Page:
2.2.2. Statistic Complexity of Hemodynamics

The Wavelet transform, like the Fourier transform, uses an orthogonal basis to decompose the signal in a unique and invertible way. Bases such as Biorthogonal, Daubechies, Haar, and Symlets, among others [39], correspond to the oscillating basis of fast and smooth extinction.
For the calculation of the wavelet entropy, we used the implementation presented by Rosso [40]. Using discrete time functions ψ j , k ( n ) , which decompose the signal into different dilation (j) and translation (k) scales representing different frequency levels, both expressed in powers of two. As shown in Equation (6), they allow decomposing of the BFV signal (v(n)) into a linear combination of these functions and coefficients C j ( k ) , similar to the Fourier series.
v ( n ) = j = N 1 k C j ( k ) ψ j , k ( n )  
Wavelet distribution. This discrete transform represents the signal v(n) in its coefficients C j ( k ) . Since the ψ functions turn out to be an orthogonal basis, the energy of each scale j, the sum of the squared coefficients, at the different frequency levels j = 1N results in the energy for each resolution level j, Equation (7).
E j = k | C J ( k ) | 2
The total energy is obtained by summing over all scales. An adequate approximation of the probability distribution of the signal can be obtained by calculating the ratio between the energy of each scale, over the total energy, obtaining { p j } .
In this way, entropy characterizes a phenomenon that represents the signal in time and frequency (or scale).
Entropy and complexity. The total entropy of the signal will correspond to the classical definition given by Shannon et al. [41], which is obtained in this case from the relative wavelet energy. A measure of the information contained in the signal, Rosso et al. [40] Equation (8):
H = j = 1 m p j l n ( p j )
For statistical complexity, we used Lopez-Ruiz’s definition, based on the disequilibrium (Q) of the system [42,43,44,45]. This is obtained as the distance between the uniform distribution P e (maximum entropy) and the distribution of the signal at issue P s , Equation (9).
Q = Q 0 D ( P e , P s )
where D corresponds to Euclidean distance or Wooters’ distance defined as:
Q = Q 0 c o s 1 { j = 1 m [ p j ] 1 / 2 [ 1 m ] 1 / 2 }
with Q 0 = m / ( m 1 ) for Euclidean distance and Q 0 = 1 / c o s 1 { [ 1 / m ] 1 / 2 } to Wooters’ distance [46].
In this way, statistical complexity is defined as the product of entropy and disequilibrium.
C = H x Q
Blood flow velocity analysis. Many times, the value of the complexity represented by the different states is enough to apply the statistical tests directly to the complexities of the analysis. However, Equation (11) shows a compound characteristic that considers entropy, but its dependence is not direct since the imbalance is added as a product.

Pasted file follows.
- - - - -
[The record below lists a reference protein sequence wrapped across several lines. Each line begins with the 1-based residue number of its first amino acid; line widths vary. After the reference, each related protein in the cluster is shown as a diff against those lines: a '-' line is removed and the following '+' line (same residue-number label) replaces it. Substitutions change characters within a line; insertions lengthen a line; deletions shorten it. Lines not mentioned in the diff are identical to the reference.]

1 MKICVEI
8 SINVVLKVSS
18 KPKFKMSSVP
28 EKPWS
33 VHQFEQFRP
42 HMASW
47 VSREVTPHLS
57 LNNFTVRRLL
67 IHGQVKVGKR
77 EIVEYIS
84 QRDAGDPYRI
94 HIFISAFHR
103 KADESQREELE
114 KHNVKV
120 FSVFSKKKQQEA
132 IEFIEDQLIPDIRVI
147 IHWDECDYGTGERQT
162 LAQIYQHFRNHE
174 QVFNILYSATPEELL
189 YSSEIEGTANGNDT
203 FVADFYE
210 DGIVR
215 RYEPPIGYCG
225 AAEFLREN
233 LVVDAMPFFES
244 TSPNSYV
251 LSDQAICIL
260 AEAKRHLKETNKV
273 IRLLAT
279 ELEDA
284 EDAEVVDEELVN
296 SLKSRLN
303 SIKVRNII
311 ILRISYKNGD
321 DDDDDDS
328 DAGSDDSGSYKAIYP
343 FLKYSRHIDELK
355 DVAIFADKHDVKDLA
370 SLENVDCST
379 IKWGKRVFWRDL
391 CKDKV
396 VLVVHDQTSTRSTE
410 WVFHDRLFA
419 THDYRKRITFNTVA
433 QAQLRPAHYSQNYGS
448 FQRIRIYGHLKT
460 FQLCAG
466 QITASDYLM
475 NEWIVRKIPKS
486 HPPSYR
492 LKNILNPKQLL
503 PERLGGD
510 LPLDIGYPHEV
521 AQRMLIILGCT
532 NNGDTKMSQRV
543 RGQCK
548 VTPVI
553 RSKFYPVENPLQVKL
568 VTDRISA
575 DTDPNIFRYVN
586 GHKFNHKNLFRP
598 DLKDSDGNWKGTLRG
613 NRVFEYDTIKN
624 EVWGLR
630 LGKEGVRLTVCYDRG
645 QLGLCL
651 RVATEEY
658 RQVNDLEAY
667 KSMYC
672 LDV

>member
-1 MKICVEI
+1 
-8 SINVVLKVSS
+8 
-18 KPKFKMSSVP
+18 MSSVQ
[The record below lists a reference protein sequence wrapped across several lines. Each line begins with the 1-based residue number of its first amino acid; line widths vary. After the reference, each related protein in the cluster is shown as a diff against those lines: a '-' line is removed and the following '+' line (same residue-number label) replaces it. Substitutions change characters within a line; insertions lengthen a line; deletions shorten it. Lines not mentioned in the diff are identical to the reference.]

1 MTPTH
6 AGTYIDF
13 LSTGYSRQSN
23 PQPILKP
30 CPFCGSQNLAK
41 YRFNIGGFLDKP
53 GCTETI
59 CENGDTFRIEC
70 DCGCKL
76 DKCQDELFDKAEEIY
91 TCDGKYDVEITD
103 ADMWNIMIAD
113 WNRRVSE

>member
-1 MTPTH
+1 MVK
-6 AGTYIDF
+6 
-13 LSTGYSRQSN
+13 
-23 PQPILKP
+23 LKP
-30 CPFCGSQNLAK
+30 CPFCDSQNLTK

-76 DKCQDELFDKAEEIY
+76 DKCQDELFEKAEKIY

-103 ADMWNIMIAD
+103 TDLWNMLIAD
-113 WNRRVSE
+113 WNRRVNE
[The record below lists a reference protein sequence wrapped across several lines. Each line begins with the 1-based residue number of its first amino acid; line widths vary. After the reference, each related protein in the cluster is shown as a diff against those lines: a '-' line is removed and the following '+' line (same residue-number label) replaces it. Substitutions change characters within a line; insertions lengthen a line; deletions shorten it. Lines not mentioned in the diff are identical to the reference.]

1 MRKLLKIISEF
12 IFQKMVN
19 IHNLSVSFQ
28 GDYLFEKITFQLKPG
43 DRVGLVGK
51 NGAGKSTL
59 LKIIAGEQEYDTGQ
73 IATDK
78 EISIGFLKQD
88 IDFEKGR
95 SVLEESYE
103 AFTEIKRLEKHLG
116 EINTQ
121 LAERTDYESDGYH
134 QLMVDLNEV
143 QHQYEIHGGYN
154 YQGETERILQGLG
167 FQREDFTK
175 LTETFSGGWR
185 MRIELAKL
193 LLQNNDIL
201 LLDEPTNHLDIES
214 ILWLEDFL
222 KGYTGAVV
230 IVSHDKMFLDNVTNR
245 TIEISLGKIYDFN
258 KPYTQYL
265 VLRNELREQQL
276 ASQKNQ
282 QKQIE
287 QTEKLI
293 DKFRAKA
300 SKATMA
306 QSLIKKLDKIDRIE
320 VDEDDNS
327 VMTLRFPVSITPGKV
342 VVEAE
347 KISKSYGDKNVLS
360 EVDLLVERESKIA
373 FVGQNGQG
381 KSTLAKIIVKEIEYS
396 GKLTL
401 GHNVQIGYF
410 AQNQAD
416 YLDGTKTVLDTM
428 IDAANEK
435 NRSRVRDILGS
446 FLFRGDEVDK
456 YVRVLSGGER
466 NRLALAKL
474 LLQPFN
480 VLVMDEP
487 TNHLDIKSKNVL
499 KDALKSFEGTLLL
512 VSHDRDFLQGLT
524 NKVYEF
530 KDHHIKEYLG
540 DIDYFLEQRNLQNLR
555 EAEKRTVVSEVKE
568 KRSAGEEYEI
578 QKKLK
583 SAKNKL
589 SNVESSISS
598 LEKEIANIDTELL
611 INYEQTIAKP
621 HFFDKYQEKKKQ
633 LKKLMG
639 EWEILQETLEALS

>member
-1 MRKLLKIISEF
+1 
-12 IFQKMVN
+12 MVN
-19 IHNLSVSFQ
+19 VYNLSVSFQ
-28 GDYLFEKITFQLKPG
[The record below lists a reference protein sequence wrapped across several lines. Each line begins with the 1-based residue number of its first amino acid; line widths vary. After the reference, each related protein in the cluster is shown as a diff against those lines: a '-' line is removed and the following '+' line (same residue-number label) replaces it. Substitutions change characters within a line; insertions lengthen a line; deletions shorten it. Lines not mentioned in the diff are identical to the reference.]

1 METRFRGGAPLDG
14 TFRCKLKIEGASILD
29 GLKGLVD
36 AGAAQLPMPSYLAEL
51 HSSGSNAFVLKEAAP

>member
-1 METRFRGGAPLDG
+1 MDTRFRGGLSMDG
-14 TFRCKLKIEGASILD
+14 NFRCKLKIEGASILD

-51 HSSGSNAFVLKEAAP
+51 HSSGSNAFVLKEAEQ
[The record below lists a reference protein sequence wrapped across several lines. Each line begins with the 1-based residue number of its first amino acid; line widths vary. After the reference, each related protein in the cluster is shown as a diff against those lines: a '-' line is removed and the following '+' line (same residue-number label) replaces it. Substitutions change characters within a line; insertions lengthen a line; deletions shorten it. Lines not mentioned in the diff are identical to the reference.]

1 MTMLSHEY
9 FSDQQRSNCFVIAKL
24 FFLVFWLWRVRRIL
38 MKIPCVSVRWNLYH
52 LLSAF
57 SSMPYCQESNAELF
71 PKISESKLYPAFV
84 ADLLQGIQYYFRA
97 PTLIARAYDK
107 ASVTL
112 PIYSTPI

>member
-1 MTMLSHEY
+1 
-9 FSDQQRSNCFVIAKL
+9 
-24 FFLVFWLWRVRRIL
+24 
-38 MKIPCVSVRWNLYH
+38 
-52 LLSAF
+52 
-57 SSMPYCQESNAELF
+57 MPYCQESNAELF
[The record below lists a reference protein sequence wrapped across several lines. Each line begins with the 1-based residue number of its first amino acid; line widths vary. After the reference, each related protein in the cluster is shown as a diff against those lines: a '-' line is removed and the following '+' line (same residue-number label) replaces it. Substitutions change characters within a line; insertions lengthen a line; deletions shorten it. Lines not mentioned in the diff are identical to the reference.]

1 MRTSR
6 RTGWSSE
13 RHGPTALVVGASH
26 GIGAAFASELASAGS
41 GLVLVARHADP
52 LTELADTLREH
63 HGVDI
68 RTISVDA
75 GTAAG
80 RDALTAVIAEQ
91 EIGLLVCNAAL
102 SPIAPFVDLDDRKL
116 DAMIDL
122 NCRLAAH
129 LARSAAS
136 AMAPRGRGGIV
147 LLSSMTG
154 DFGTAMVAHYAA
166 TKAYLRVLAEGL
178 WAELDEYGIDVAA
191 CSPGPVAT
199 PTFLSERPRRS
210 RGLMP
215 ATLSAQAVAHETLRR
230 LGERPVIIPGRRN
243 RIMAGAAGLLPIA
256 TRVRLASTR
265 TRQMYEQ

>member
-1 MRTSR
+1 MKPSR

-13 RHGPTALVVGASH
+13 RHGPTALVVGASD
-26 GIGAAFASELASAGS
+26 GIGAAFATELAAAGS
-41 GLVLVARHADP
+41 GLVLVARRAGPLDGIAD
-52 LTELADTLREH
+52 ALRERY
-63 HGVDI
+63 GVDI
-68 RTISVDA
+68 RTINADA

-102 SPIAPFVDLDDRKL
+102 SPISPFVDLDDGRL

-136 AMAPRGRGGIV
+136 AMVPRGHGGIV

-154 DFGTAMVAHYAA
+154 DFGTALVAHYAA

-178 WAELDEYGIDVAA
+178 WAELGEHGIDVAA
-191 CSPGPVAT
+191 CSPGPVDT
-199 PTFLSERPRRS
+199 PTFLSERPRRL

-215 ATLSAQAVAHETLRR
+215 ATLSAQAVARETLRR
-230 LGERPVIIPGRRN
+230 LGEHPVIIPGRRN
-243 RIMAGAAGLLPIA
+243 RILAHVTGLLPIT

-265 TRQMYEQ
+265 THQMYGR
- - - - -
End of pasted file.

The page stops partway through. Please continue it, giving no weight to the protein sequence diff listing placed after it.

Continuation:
We will use complexity to perform the statistics, but we will rely on a graphical representation called the entropy complexity plane [47], where the normalized entropy (in the interval [0–1]) is shown on the abscissa axis in an increasing way and the complexity on the ordinate axis.
This plane is of great interest not only because it contributes an additional dimension, but also because in the case of biological systems. Substantial evidence shows there is a decrease in complexity [48] in the presence of disease or aging, which can be better appreciated on this representation.

2.3. Statistical Analysis

Data normality was tested using Shapiro and Wilk’s statistics. Paired comparisons for cerebral hemispheres were made with the Student’s t-test in normality and with the Wilcoxon test when normality was rejected. When differences in hemispheres didn’t exist, indices or complexities were averaged.
We use repeated measures ANOVA analysis for comparison indices and complexities [49]. The discriminatory ability of the different approaches was compared in terms of the area under the ROC curve (AUC). ROC curves were obtained from autoregulation index values by using numbers in [0–9] for the SVM models and complexity analysis. AUC values are achieved by each method [50]. In all cases, p < 0.05 was considered statistically significant.

3. Results

One subject was discarded since the BFV of one position was unrecoverable. Four of the remaining BFVs required manual spline repair. The rest of the BFV and BP signals were easily fixed by using Hampel and Butterwort filters.
After applying the normality tests, there were no significant differences between both cerebral hemispheres for any subject. The results of the separate processes of each hemisphere also occurred without significant differences. Therefore, complexity and ARIs’ values were always averaged as a single value for each subject.
The average values for the eighteen subjects are shown in Table 1.
Of the signals in all three postures, only the signal in the lying position had a slightly higher amplitude, while the others had similar characteristics in amplitude and frequency. The three BFV signals for a typical subject are presented in Figure 1.

3.1. SVM Models